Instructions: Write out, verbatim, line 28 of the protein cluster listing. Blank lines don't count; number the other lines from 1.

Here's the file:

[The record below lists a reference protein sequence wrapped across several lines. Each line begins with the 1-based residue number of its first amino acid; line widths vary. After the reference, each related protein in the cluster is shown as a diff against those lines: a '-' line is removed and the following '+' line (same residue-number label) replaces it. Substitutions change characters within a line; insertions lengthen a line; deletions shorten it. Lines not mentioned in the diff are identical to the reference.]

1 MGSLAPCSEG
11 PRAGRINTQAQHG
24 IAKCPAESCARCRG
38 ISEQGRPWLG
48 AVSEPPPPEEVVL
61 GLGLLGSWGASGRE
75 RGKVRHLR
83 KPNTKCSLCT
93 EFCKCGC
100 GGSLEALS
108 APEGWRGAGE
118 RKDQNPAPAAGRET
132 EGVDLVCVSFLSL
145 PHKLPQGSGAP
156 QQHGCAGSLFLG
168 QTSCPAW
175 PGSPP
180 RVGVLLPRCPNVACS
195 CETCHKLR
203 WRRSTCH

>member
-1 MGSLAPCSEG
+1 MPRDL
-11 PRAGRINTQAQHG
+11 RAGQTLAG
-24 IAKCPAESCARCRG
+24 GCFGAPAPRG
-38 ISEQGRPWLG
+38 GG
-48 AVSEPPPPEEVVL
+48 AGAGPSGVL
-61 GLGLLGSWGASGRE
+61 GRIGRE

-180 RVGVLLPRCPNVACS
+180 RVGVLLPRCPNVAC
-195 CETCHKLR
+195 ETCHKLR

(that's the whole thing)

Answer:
+24 GCFGAPAPRG